Generally, police agencies in the U.S. are hierarchically structured paramilitary organizations in which the chain of command mirrors that traditionally associated with national military organizational structure (Schmalleger, 2009). Federal
police agencies operate under the authority and oversight of the U.S. Department of Justice headed by the U.S. Attorney General. State and local police agencies operate under the authority of the laws
and constitutional provisions of the individual states and municipal governments in those states ((Edwards, Wattenberg, & Lineberry, 2007; Friedman, 2005; Schmalleger, 2009).
One of the most fundamental issues in contemporary American policing is the conflict between local laws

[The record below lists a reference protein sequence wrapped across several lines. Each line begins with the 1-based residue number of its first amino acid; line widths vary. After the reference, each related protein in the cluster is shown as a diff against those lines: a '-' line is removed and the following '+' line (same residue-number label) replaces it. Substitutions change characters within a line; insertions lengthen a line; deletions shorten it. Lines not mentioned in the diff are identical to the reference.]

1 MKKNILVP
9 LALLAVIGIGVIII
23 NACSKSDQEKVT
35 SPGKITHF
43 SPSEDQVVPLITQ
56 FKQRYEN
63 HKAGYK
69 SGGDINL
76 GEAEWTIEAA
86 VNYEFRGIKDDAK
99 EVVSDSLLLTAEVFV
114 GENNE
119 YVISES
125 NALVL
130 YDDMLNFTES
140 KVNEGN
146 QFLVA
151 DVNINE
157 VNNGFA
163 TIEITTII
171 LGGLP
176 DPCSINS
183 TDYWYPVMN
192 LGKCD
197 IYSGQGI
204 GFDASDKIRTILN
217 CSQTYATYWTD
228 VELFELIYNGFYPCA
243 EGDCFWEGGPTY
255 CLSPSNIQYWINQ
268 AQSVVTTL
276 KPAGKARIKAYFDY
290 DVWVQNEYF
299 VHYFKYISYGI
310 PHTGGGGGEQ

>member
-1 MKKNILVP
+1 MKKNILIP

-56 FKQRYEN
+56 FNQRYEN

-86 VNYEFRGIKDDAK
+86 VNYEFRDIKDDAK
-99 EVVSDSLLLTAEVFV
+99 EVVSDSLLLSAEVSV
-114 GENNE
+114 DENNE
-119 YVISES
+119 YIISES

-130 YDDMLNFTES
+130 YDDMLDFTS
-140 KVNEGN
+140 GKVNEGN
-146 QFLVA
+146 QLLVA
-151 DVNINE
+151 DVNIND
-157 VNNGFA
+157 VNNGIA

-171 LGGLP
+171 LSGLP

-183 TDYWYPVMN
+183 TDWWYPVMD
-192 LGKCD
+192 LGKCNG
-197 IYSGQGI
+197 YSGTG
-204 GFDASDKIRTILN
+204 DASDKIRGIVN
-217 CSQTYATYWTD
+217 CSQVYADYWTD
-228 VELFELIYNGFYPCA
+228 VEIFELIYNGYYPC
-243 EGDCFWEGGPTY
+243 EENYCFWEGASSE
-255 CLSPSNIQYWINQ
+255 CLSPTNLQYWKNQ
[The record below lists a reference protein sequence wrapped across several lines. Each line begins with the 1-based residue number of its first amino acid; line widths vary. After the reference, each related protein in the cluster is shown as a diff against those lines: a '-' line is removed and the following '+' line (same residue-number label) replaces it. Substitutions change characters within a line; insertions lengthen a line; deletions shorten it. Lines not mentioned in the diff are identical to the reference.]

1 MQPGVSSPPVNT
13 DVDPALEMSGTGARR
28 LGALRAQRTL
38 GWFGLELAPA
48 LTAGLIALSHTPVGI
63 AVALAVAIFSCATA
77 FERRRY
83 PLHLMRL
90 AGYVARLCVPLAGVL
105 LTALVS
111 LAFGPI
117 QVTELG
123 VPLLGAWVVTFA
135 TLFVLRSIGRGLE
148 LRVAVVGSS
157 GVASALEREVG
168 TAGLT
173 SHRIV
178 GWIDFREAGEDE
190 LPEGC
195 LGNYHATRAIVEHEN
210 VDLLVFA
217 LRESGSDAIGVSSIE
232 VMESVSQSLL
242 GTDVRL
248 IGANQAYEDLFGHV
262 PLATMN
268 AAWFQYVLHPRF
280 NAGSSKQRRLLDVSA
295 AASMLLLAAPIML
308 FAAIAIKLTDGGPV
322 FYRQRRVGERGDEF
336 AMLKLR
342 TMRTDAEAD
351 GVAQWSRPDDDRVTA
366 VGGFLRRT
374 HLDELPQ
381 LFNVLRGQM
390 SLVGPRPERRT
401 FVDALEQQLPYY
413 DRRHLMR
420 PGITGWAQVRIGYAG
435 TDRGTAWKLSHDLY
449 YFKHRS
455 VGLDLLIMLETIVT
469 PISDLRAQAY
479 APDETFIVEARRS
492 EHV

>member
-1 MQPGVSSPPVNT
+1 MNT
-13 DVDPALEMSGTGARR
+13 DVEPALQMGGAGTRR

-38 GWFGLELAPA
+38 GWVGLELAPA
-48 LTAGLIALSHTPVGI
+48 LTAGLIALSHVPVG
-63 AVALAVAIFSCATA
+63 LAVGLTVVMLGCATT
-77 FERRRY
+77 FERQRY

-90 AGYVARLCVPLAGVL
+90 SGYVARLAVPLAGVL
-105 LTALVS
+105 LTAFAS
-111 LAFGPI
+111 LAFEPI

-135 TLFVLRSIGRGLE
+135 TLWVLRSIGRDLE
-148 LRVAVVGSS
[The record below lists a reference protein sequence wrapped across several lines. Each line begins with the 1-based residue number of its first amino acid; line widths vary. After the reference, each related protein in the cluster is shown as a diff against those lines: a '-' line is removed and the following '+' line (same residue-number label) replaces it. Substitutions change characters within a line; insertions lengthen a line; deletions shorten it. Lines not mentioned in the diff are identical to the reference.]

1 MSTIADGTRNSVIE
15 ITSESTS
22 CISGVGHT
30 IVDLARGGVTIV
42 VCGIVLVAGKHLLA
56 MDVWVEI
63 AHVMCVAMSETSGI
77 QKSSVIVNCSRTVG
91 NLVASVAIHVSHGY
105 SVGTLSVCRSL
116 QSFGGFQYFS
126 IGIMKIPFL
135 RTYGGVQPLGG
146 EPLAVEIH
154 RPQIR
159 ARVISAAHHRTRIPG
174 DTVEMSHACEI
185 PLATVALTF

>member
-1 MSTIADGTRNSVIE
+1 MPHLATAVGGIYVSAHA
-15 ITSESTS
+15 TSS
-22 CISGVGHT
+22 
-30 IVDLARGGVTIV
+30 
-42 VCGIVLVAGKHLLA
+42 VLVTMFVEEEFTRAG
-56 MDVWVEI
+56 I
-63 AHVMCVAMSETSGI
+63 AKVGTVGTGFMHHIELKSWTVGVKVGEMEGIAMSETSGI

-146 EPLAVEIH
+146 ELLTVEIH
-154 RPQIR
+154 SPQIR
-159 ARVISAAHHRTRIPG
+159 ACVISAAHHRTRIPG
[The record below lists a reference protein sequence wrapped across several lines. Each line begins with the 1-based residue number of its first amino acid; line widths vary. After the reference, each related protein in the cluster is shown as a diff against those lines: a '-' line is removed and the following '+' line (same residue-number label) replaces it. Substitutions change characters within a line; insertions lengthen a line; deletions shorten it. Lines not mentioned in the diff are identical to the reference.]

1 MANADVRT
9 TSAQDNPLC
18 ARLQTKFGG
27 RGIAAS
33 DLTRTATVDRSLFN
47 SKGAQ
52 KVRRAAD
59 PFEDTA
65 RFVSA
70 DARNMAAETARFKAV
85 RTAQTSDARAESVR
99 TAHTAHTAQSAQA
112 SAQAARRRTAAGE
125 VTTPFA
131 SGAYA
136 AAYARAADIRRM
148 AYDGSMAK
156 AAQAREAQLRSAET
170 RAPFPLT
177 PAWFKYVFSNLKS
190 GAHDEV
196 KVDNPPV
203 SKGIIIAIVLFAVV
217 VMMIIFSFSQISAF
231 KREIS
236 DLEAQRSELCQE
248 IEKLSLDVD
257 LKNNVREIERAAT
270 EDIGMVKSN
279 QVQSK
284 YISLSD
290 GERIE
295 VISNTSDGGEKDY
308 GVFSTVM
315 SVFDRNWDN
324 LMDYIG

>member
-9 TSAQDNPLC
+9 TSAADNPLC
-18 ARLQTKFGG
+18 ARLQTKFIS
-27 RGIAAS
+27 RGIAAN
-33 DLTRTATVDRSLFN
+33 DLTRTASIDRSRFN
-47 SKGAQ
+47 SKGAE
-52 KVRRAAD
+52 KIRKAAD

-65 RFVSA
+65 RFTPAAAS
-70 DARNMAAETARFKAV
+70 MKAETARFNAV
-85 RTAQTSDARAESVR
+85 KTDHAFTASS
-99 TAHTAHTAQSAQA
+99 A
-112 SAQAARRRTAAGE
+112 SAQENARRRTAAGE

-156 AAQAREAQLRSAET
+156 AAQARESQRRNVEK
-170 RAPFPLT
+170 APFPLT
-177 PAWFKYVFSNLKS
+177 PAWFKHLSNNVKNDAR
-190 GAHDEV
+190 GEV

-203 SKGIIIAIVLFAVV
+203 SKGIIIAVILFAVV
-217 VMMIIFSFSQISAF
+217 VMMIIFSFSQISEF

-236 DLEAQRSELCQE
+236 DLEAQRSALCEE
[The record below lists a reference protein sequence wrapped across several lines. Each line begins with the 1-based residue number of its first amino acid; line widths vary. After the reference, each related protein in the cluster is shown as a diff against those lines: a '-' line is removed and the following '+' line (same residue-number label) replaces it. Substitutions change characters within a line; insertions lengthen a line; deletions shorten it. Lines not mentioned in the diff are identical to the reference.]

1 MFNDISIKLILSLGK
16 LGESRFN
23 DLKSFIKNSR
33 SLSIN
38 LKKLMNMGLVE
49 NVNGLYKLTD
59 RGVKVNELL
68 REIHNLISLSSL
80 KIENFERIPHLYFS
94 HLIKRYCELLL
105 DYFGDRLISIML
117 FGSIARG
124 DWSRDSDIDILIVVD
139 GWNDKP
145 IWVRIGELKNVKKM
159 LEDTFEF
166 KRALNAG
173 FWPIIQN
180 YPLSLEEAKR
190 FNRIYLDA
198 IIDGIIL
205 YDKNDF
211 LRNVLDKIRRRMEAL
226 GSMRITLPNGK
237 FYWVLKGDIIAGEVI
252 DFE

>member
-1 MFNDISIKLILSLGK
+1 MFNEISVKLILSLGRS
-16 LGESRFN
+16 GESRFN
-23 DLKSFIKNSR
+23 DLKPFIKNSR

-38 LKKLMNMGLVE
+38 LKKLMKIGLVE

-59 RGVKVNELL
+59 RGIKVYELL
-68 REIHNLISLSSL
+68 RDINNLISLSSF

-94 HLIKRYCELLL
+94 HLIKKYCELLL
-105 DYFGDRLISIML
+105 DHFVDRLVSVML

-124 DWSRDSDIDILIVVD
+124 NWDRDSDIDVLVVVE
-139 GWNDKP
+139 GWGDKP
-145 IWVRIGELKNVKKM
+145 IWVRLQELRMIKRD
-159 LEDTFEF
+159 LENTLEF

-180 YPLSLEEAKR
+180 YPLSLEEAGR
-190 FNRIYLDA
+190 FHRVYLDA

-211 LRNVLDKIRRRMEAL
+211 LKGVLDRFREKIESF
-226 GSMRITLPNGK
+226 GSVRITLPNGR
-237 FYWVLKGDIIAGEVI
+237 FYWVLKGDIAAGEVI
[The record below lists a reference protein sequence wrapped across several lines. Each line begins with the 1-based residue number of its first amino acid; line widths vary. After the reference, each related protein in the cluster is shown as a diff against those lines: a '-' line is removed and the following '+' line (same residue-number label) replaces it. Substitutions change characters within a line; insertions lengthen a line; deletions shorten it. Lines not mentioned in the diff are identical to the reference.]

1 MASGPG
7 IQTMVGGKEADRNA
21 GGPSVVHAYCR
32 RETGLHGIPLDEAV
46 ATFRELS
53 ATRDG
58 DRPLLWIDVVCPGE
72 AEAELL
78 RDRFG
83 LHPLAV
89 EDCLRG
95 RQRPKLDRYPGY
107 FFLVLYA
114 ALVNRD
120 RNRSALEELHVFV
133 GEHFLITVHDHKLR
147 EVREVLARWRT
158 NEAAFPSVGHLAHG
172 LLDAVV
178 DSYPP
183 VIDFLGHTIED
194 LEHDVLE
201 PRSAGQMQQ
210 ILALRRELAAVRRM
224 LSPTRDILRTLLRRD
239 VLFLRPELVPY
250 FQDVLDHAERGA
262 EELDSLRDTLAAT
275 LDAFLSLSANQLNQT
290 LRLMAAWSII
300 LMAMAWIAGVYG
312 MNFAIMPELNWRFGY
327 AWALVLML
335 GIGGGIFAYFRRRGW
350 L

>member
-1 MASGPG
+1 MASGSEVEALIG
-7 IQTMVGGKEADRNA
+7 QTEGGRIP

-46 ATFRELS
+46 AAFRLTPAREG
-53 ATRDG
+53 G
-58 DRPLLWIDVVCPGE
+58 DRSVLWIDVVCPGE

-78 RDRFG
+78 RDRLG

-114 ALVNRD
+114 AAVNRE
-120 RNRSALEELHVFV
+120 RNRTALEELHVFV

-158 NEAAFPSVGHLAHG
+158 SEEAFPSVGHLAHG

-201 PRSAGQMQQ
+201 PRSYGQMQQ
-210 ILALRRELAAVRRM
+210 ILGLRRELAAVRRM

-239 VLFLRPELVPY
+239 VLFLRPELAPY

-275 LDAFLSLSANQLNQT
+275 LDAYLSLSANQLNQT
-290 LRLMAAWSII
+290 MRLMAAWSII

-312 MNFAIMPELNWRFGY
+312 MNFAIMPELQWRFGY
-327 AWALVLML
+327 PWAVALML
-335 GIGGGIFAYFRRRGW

and contradictory federal laws
(Schmalleger, 2009). While there is no uncertainty with respect to the primacy of federal law
wherever local laws
are more permissive, the shared jurisdiction often leads to confusion and uncertainty about the specific conduct that is permitted and prohibited in a practical sense. A typical example of this problem includes situations where local laws
in certain states expressly permit (and even license) medicinal marijuana sales but whose licensed dispensaries still susceptible to criminal enforcement nevertheless by federal law
enforcement authorities (Schmalleger, 2009).
In the U.S., the respective authority of individual courts mirrors that of policing agencies to a great degree. Local, municipal, and state courts share jurisdiction over many types of cases, and federal
courts hear cases filed in the individual states over federal